The Most Important Documents Needed for Small Business Tax Filings

taxes for small business

Tax season is upon us. Is your small business ready with all the documents you need? 

Determining your tax liability and what your filing requirements are can be tricky and time-consuming. For this reason, many small businesses engage the help of an accountant to ensure they’re getting it right.

As a small business owner, you’re likely very busy. It may be difficult to remember which items you’ll need to gather for your accountant for the purpose of year-end and for tax preparation. In general, there are five main documents that you should be collecting before you make that appointment. These include:

Capital Asset Information

Your capital assets are property that your company owns either for operations or as an investment. Most often, these assets take the form of tangible property that can’t easily be converted to cash and that the business will own for a long time. Examples of tangible capital assets include equipment, vehicles, or land that may or may not have buildings on it. Intangible assets include copyrights, patents, and trademarks.

For the purpose of taxes, it’s important that you identify any new capital assets or those you disposed of during the tax year. If you use accounting software, you can easily print out any capital-asset activity so your accountant has the necessary details for filing your return.

Loan Information

Your accountant will need to know about any new or existing loans you may have. For documentation, you’ll need to have your sales agreement, finance agreement, and the amortization schedule (if one was prepared by your financial institution).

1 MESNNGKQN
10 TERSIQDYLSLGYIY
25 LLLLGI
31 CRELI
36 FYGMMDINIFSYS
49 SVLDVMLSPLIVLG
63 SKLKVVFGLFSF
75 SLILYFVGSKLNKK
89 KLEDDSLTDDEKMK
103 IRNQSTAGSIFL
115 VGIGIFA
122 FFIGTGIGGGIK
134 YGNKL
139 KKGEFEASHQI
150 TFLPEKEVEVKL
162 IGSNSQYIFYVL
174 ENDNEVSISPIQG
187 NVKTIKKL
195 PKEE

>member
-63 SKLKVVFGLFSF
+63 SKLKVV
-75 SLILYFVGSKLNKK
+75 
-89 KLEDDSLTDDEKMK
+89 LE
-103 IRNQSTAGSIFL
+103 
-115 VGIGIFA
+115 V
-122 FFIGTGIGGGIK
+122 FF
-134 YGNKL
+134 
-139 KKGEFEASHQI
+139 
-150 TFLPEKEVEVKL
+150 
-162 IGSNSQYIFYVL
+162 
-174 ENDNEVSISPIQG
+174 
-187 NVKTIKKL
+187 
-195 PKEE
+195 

Your General Ledger

For an accountant to do their work, they will require a look into your business’s day-to-day operations. The fastest and easiest way to provide this information is to provide the accountant with the general ledger of your financial statements. 

A Financial Statement

Be ready with a complete financial statement for your accountant. This will include your balance sheet, income statement, and cash flow statement. 

Your Expenses

Having a detailed and accurate account of your expenses will help you get the most out of your tax filing. This not only includes expenses for your office premises, but also any expenses that you may have incurred while working from your home. 

If you use an area of your home for working (and it has to be an exclusive area), you are probably entitled to claim home office expenses when you file your taxes. These might include a percentage of your home’s mortgage or rent, insurance, utilities, repairs, and maintenance. How much you can claim will depend on the size of your home and your work area. In general, the figure is arrived at by dividing the square footage of your office space by the livable square footage of your home. Once you have this figure, your total home expenses are multiplied by this percentage to arrive at the correct deductible portion.

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